When a person is convicted of a felony in Florida, they already will face a lifetime of obstacles that will remind them daily that society has judged them to be failures. Getting a decent job with a felony on your record can be a problem. That means supporting yourself or a family will be an ongoing struggle.

Yes, they shouldn’t have committed the crime.

But let’s say a felon is sentenced to five years for robbery and serves that time. Society considers the debt paid, but Florida is like a loan shark who just keeps piling up that debt until it becomes unsustainable on the individual.

Politicians then like to say they’re “tough on crime” but what they really are is hardhearted and shortsighted. A person who feels more invested in society — and voting can be a big part of that — is less likely to fall back into trouble.

I wouldn’t expect the lawmakers we have now to embrace that idea, though. It’s easier to demonize and tag people who made a serious mistake with a scarlet “F” for the remainder of their days. That’s why sometimes voters have to take the law into their own hands with things like Amendment 4.

This is one of those times.

Joe Henderson: Winner in Florida U.S. Senate debate? Status quo in runaway

Let us sum up the essence of the Florida U.S. Senate debate Tuesday between Bill Nelson and Rick Scott for the seat Nelson currently holds:

Blah, blah, and furthermore, blah.

Nelson believes Scott is a lying slimeball whose policies have savaged public education, health care, and the environment. We already knew that.

Scott believes Nelson is a do-nothing, accomplish-nothing political hack who exists to raise taxes because it’s fun to do so. Yep, knew that too.

OK, Florida … choose your candidate.

Did anyone learn anything about the hour Nelson and Scott spent telling a statewide Telemundo audience that the other is a horrible person and electing them would mean the end of life as we know it?

I doubt it.

Neither man is an orator of great renown.

Neither man has what anyone would call a charismatic personality.

Both men have been around long enough that we know where they’re coming from, so let’s cut the bull, shall we?

Scott is running on his record of job creation after two terms as Florida’s Governor. He is also running a campaign that shifts the blame for all the problems that environmental problems that cropped up during his reign (see Tide, Red) on Nelson because Washington didn’t act to keep dead fish from populating Florida’s shores.

After absorbing Scott’s attacks that blamed him for everything wrong on Planet Earth, perhaps even including the Tampa Bay Bucs 48-10 loss at Chicago, Nelson whipped out the white glove and said, “We would call that a whopper because it’s totally disjointed from the truth.”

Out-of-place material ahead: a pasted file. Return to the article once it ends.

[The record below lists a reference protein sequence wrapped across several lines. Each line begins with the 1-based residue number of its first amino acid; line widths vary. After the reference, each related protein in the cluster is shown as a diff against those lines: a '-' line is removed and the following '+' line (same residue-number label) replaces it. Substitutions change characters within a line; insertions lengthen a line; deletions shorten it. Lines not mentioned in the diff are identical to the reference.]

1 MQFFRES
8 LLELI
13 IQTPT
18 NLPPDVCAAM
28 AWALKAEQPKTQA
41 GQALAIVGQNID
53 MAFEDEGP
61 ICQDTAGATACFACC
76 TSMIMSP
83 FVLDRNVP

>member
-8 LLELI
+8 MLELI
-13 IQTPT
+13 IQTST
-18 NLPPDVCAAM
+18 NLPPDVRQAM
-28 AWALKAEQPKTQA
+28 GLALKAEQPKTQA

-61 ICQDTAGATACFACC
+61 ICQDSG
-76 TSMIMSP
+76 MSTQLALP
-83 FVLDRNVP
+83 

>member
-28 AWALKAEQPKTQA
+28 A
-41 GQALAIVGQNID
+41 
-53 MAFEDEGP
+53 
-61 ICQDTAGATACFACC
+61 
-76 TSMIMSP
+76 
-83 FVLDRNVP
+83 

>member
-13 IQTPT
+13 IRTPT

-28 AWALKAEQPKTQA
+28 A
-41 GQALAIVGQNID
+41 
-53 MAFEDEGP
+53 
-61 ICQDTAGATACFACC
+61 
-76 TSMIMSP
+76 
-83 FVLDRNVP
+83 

Ouch. That hurts.

Do you bite your thumb, sir?

In this political climate though, the truth is whatever anyone chooses to believe, so what I would sum it up like this:

Status quo was the runaway winner in this debate.

If you liked what Scott has done for this state, you probably think he won.

If you think Nelson deserves a fourth term in the U.S. Senate, nothing happened Tuesday to change your mind.

It was boring.

It was safe.

It was repetitive.

It lacked substance.

I doubt this debate got anyone excited.

This was nothing but Talking Points 2.0.

Scott has been following an effective strategy throughout the campaign of attacking his opponent while not exactly saying what he would do if elected, other than his “promise” to go to “give ‘em hell” in Washington.

Yeah, like a freshman Senator, just one in a body of 100, would do anything except say, “How would you like me to vote on this, Sen. Mitch McConnell?”

But the reverse is true as well. Democrats are desperate for Nelson to hold on to his seat because they need every vote against President Trump, especially if Republicans continue to control the Senate after the midterms. Nelson won’t be that mythological “independent’ voice in Washington. He will be what he has been — reliably Democratic.

So, all of this back and forth is nothing but “R” versus “D” repetitive drivel.

This debate was characterized by many as nasty.

Shoot, folks … it was already nasty. It has been nasty for a long time.

We already know what they’re going to say. We knew it before either Scott or Nelson said it. Whichever man you like you like now, you will like in November. Nothing happened in this debate to change that.

The strong likelihood is that nothing is going to change, either.

They are what they are.

And what they are won’t excite anyone to do anything but what they were already going to do: vote against the other guy.

Thomas Kennedy: The most important election of your life

Every election it seems like we are told that it’s the most important election of our lifetime. We as voters hear this line so much, it’s become a bit of a cliche, something to shrug off as we head to the polls.